by Liat Deener-Chodirker
Every year at the Passover seder, Jews across the world celebrate our liberation from slavery, enjoying meals of abundance while eating matzah, the bread of affliction. In America in 2015, many Jews live very comfortable lives, and this holiday is a time to remember that affluence is not universal.. Rather than allowing ourselves to remember the Passover story as something safely and comfortably in our past, the seder itself ensures that we critically reflect on what forces impede freedom, as we vocalize the invitation—albeit often rhetorical—“all who are hungry, let them enter and eat.”
This invitation has been subject to many interpretations over the years, and one question that frequently arises is whether it should be understood through the lens of universalism or of particularism. When we invite the hungry to enter and eat, are we referring to every individual who is hungry, or to the Jew who is hungry?
If we were to view this invitation from the perspective of a particularist, it is an invitation for all Jews who are hungry to come and eat. Contrary to the conception of Jews being longstanding members of the American upper-middle class , poverty is an issue that has historically affected Jewish households across the country. The study Socioeconomic Differentials Among Religious Groups in the United States found that in 1956, a little more than one-fourth of American Jews had incomes under $3,000—an amount that equates to just over $25,000 today. Today, 20% of Jews across the country report an annual household income of under $30,000, according to a recent Pew Research survey. These numbers are concentrated among individuals who are more likely to be able to live on that income, primarily under the age of 30 or older than 65. However, it is significant to note that 16% of Jews ages 30-49 also have a household income below $30,000.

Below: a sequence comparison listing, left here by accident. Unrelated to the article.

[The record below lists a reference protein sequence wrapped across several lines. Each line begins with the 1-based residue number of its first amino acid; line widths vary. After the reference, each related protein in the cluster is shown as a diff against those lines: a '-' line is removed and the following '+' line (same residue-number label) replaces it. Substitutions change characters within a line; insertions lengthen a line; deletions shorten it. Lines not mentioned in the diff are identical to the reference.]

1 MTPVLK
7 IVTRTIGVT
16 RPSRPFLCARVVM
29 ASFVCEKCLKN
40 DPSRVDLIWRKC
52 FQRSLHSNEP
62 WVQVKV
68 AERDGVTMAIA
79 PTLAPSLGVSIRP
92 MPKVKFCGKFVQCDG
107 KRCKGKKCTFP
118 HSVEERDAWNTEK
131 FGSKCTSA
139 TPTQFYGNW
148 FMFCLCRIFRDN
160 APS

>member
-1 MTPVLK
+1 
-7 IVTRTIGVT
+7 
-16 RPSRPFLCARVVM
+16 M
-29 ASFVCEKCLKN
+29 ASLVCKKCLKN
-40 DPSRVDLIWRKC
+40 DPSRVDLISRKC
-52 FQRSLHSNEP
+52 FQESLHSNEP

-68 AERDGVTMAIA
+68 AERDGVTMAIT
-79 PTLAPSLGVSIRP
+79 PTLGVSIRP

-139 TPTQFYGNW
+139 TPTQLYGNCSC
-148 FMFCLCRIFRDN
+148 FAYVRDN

One place where poverty within Jewish households is particularly high is in the eight-county area of metropolitan New York City. A report conducted by the UJA Federation of New York in 2011 found that560,000 of the 1,538,000 Jews in New York are living in poor and near-poor households in this area. This means that one in five Jewish households in the New York area is poor; 45% of Jewish children in the area live in these households.
The fact that the percentage of Jews living in poverty in New York is a full 12% higher than it is in the country as a whole is primarily accounted for by the unique demographic makeup of New York Jews. In New York, there is a large population of Russian speaking seniors, 33,900 of whom are poor. Many of them immigrated to America with few resources, and have had an exceptionally challenging time securing work due to language and cultural barriers. New York is also home to the country’s largest concentration of Hasidic households and communities. In the vast majority of these large families, only one person is working full time, but their professional opportunities are severely constrained by minimal access to secular education.
Because of the demographic makeup, it is apparent that the high levels of poverty within Jewish households cannot be generalized to reflect the entire Jewish population within America. However, the reality is that surveys or reports investigating Jewish poverty on a national level are scarce. It is much more common for Jewish organizations to conduct reports into poverty as a whole, or to distribute local resources to individuals in need, Jews and non-Jews alike, within their community. One thing we can deduce from the UJA report is that poverty within Jewish households does exist. So the question must be asked: Why is Jewish poverty such a taboo topic?
Perhaps the apparent tendency within the organized Jewish community to regard the issue of poverty as a universal one and ignore Jewish poverty stems from the internalized stereotype of the American Jew as successful and upper middle class. Perhaps it is because of an ingrained mentality that Jews have overcome adversity in this country. Melanie Fineman, the Eisendrath Legislative Assistant at the Religious Action Center of Reform Judaism, suggests that the reason we do not discuss poverty solely in relation to Jews who are living in poverty is because our religion requires us to help the stranger, regardless of their religion.
With a more universalist approach, we we invite everyone who is hungry, regardless of religion, race or any other characteristic, to join us at our seder . This interpretation reflects the understanding that while we are responsible for our own brothers and sisters, to truly understand Jewish values is to understand that those values also mandate that we help the non-Jew. As Fineman said: “Our Jewish values teach us to advocate for all who are in need. Just as we were once slaves in the land of Egypt, we know from our own history that we must stand up for marginalized communities.”